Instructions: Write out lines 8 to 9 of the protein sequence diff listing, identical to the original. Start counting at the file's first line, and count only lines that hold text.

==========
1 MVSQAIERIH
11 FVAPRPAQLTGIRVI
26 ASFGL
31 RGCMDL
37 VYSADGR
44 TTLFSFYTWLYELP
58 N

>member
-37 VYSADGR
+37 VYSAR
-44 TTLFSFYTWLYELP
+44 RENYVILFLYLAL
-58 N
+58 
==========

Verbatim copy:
>member
-37 VYSADGR